2007 Australian of the Year, Prof Tim Flannery said it is hardly surprising that human health will be strongly influenced by climate change.
From water availability and quantity to temperature and food, our changing climate will influence all of the fundamentals of life, Prof Flannery said. Proudly supported by
To ignore climate change in terms of human health would be a bit like treating the fish in a fishbowl, while refusing to change their ever more polluted water."
Prof McMichael said health and medical research has long been based on the premise that the natural world around us is essentially constant.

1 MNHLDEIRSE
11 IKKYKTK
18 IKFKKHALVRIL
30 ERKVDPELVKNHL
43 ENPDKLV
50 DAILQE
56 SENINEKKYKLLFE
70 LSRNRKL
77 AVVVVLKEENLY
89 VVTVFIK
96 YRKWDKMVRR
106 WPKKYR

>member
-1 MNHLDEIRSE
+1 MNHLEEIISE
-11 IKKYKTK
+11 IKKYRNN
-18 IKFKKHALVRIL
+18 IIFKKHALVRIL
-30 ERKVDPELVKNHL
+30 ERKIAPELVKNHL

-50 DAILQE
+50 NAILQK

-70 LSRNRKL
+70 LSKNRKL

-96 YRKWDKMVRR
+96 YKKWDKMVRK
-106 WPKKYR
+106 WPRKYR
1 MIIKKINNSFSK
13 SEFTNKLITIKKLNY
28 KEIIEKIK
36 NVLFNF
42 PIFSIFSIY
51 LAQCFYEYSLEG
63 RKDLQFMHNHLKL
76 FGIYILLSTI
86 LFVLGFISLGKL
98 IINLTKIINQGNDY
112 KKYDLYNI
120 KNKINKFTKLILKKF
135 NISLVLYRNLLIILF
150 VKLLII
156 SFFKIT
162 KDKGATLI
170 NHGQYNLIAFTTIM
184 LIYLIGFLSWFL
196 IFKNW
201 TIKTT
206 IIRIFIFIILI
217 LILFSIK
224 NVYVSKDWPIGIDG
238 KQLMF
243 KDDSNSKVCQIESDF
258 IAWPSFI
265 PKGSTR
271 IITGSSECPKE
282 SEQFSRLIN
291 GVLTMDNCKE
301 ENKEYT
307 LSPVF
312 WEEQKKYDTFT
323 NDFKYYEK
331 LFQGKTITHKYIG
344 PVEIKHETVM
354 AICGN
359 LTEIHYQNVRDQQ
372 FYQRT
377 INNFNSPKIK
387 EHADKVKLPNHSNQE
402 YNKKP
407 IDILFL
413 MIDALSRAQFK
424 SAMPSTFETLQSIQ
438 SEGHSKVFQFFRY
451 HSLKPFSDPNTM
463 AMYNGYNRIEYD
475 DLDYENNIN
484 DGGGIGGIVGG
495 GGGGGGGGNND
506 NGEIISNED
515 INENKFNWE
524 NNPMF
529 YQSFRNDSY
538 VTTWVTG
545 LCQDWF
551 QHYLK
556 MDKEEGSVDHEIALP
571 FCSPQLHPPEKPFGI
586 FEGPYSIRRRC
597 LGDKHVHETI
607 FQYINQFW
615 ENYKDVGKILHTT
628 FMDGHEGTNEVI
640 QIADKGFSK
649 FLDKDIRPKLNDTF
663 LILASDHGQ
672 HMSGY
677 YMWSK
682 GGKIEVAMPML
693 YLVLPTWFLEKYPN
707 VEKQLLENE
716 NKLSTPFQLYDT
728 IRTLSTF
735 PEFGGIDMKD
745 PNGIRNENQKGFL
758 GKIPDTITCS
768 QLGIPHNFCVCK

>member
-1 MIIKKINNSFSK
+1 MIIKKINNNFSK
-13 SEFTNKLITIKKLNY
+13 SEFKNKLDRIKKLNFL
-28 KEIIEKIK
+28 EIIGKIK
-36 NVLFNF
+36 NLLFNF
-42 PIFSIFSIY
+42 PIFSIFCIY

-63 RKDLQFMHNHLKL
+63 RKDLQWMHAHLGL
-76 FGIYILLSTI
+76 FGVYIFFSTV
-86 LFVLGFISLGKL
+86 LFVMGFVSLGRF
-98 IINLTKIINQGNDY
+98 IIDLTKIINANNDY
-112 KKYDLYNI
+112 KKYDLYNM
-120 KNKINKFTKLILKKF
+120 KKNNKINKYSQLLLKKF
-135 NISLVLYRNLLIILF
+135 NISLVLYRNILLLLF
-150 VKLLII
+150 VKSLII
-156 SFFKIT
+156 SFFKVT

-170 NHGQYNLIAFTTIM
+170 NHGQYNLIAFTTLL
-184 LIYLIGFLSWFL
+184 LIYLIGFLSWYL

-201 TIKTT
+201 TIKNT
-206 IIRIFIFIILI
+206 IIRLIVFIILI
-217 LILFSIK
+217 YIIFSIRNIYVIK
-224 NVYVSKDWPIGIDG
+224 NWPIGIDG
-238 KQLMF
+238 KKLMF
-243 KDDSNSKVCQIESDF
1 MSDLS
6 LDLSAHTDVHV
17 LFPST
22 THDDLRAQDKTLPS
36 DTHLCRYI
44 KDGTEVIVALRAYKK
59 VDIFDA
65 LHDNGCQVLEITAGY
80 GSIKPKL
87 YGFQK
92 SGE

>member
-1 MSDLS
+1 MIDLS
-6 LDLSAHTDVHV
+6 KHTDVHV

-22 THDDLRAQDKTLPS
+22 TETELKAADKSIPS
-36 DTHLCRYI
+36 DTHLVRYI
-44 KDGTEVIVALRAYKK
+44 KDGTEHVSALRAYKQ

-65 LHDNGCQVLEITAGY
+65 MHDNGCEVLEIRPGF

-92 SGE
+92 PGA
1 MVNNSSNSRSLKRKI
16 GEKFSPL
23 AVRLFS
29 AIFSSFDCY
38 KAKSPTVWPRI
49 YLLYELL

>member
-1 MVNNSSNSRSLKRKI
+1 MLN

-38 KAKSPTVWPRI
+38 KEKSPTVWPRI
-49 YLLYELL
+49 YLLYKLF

Today, human actions are inadvertently impairing the working of the world. We need to understand more about how human-induced changes to climate and global environment are affecting, and will affect, our lives, Prof McMichael said.
The report was launched today by Research Australia CEO, Rebecca James, who said the reports findings highlight the importance of health and medical research in helping Australians adapt to the changing environment.
We are only beginning to recognise the health implications of a warmer planet. More research is needed to understand its full impact on our health, and how we can adapt, Ms James said.
The potential health impacts of climate change are significant. Without the work of medical researchers to address health risks, the impact on our health, economy and society could be dramatic.
|Contact: Julie Sheather|